Many residents in Oahu, Hawaii are kept up at night by a thunderous roar of chirps. The chirps are mating calls from male coqui frogs. Some residents say the chirps can be as loud as a jet.
The coqui population has been growing recent years, making the island of Oahu home to most of the state’s frog population. The frog population in Oahu began to grow when the frogs started sneaking onto cargo pallets and stowing away in cars from Hawaii.
In 2011 there were as many sightings of coqui frogs on Oahu as the previous seven years combined. Before, there were many sightings, Derek Arakaki and two others on the coqui eradication team would go capture the frogs on Oahu once or twice a month. Last year, there were times when they had to go coqui hunting twice a week.
Oahu residents fear the frog’s chirps will stop tourists from visiting. Hawaii is not home to any natural predators to stop the coquis from advancing, which leaves all of the work to the eradication team. The team finds the frogs by mimicking the males’ mating call, making them call back and easier to find. Once they find the frogs, they trap them in a clear tube. There have been some occasions when the team captured so many that they had to kill them with citric acid, the most commonly used chemical to kill the frogs.
In the Oahu town Hauula, the coquis were spreading across several homes and a city park. Residents heard their calls, but did not report them to pest control experts, thinking the cries were from birds. By the time they called the pest control, the frogs had multiplied. Now they have been breeding for two years.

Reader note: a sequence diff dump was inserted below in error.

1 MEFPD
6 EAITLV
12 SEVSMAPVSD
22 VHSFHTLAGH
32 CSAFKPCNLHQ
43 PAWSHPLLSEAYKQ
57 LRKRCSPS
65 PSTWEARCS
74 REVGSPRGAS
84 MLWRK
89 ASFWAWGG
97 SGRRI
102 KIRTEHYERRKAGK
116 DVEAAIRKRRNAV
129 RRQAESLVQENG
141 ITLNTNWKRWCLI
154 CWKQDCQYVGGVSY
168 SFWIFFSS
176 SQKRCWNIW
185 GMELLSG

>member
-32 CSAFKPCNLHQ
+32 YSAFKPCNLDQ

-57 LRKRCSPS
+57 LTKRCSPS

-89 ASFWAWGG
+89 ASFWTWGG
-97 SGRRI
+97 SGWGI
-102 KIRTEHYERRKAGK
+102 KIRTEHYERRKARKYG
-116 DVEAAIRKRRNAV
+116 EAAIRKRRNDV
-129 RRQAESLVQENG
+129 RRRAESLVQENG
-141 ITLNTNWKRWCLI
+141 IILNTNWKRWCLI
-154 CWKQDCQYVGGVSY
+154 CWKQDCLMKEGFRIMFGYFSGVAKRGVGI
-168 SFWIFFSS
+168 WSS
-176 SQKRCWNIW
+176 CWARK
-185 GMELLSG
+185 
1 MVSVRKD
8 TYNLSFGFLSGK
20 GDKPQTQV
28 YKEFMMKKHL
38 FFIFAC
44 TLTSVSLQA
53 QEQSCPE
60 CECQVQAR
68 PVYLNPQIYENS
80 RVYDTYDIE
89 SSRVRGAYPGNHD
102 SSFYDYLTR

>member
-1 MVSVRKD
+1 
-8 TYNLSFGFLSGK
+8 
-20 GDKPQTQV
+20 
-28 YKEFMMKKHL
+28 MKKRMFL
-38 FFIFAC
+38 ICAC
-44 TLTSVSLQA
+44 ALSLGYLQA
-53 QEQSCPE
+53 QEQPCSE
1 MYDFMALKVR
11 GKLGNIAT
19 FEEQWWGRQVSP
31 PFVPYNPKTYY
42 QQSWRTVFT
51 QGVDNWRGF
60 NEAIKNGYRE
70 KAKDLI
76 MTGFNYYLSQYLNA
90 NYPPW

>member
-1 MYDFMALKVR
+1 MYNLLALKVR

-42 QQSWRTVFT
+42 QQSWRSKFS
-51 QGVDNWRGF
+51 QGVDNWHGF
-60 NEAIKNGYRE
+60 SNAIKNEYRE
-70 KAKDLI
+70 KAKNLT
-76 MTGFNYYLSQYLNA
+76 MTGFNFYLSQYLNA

In Oahu, a recession-induced budget cut forced the state to reduce the number of cargo inspectors from 95 to 50. Since the state made that cut, the agricultural department prioritized checking out-of-state cargo. This is because imports are more likely to have harmful species, like snakes.
Snakes are a problem in Hawaii because they could wipe out Hawaii’s native endangered bird species. A dozen snakes were captured last year in only 6 months. Carol Okada, an agriculture department plant quarantine manager says, “There’s a reason why all the snakes are coming out this year. We’re not out in force anymore.”
Once the state cut down the number of cargo inspectors, the problem of the snakes and frogs started to grow, making it harder to stop their advance.
[Source: Associated Press]